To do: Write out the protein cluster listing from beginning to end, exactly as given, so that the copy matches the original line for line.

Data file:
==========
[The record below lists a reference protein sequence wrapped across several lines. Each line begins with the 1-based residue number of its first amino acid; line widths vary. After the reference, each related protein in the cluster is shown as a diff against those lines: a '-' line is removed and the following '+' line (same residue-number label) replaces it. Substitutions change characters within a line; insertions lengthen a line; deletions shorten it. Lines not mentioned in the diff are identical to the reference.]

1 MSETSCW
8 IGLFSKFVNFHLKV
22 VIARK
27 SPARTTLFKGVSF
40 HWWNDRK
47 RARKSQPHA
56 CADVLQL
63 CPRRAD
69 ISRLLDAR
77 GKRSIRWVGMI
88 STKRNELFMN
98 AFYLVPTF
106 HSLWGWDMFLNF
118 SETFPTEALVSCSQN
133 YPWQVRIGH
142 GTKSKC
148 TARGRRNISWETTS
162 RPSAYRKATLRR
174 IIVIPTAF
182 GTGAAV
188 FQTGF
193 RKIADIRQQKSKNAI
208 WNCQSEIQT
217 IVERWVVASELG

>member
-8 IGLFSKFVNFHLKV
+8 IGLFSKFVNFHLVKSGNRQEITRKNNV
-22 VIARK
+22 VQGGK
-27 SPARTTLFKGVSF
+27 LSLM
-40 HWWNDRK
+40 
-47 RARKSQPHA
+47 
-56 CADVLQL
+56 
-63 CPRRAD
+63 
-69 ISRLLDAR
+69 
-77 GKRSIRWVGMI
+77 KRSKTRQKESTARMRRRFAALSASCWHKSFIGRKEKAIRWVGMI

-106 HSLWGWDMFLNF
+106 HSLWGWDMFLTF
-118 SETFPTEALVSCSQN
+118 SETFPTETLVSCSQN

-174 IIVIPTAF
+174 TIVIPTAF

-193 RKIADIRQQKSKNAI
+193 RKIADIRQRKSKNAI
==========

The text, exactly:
[The record below lists a reference protein sequence wrapped across several lines. Each line begins with the 1-based residue number of its first amino acid; line widths vary. After the reference, each related protein in the cluster is shown as a diff against those lines: a '-' line is removed and the following '+' line (same residue-number label) replaces it. Substitutions change characters within a line; insertions lengthen a line; deletions shorten it. Lines not mentioned in the diff are identical to the reference.]

1 MSETSCW
8 IGLFSKFVNFHLKV
22 VIARK
27 SPARTTLFKGVSF
40 HWWNDRK
47 RARKSQPHA
56 CADVLQL
63 CPRRAD
69 ISRLLDAR
77 GKRSIRWVGMI
88 STKRNELFMN
98 AFYLVPTF
106 HSLWGWDMFLNF
118 SETFPTEALVSCSQN
133 YPWQVRIGH
142 GTKSKC
148 TARGRRNISWETTS
162 RPSAYRKATLRR
174 IIVIPTAF
182 GTGAAV
188 FQTGF
193 RKIADIRQQKSKNAI
208 WNCQSEIQT
217 IVERWVVASELG

>member
-8 IGLFSKFVNFHLKV
+8 IGLFSKFVNFHLVKSGNRQEITRKNNV
-22 VIARK
+22 VQGGK
-27 SPARTTLFKGVSF
+27 LSLM
-40 HWWNDRK
+40 
-47 RARKSQPHA
+47 
-56 CADVLQL
+56 
-63 CPRRAD
+63 
-69 ISRLLDAR
+69 
-77 GKRSIRWVGMI
+77 KRSKTRQKESTARMRRRFAALSASCWHKSFIGRKEKAIRWVGMI

-106 HSLWGWDMFLNF
+106 HSLWGWDMFLTF
-118 SETFPTEALVSCSQN
+118 SETFPTETLVSCSQN

-174 IIVIPTAF
+174 TIVIPTAF

-193 RKIADIRQQKSKNAI
+193 RKIADIRQRKSKNAI